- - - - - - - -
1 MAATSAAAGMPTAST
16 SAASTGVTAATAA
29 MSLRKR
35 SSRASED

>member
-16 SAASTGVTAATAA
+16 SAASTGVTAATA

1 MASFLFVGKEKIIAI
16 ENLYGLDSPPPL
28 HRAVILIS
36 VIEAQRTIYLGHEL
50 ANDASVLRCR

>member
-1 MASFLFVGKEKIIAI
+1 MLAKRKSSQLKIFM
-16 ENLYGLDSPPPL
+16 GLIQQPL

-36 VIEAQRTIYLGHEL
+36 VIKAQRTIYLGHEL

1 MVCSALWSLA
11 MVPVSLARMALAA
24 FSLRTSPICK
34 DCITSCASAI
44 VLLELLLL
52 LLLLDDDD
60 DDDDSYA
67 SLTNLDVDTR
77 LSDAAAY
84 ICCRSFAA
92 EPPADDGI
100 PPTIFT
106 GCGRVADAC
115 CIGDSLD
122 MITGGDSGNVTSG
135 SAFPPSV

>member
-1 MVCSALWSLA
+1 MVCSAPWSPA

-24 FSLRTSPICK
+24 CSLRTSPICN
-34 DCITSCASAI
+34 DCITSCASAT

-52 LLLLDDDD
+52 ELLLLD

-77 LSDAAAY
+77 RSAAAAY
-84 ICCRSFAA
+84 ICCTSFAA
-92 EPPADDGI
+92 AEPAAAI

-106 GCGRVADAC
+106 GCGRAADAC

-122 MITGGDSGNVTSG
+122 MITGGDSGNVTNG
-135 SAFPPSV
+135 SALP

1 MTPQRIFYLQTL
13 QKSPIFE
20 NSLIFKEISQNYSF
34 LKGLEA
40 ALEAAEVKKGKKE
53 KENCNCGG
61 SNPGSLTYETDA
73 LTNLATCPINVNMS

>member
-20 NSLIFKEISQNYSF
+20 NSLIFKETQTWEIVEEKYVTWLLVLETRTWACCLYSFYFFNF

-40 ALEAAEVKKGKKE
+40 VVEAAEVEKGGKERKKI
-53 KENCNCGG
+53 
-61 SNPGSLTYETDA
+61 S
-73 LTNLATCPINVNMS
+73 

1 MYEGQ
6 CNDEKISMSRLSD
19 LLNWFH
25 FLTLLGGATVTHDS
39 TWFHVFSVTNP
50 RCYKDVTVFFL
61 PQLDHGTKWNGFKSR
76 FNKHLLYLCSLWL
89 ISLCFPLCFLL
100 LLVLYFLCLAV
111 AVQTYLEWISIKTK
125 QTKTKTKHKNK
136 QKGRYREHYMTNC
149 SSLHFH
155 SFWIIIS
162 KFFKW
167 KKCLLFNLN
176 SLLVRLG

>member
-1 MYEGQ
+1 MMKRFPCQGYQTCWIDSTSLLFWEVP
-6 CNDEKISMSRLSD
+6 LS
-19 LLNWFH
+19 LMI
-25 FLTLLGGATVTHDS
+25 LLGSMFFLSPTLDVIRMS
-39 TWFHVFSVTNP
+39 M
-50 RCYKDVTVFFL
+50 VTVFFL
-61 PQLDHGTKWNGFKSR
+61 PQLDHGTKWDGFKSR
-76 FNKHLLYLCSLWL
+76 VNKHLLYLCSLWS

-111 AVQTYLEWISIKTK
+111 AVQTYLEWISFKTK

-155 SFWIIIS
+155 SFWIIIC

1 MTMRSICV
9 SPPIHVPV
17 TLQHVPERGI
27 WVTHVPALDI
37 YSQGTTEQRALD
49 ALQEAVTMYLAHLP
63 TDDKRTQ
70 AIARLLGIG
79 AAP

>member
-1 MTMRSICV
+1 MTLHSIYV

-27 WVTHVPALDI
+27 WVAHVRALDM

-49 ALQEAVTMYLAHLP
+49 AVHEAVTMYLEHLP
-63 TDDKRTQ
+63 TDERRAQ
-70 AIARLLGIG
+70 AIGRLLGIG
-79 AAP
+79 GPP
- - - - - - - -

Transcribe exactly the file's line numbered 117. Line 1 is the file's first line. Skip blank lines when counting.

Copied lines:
17 TLQHVPERGI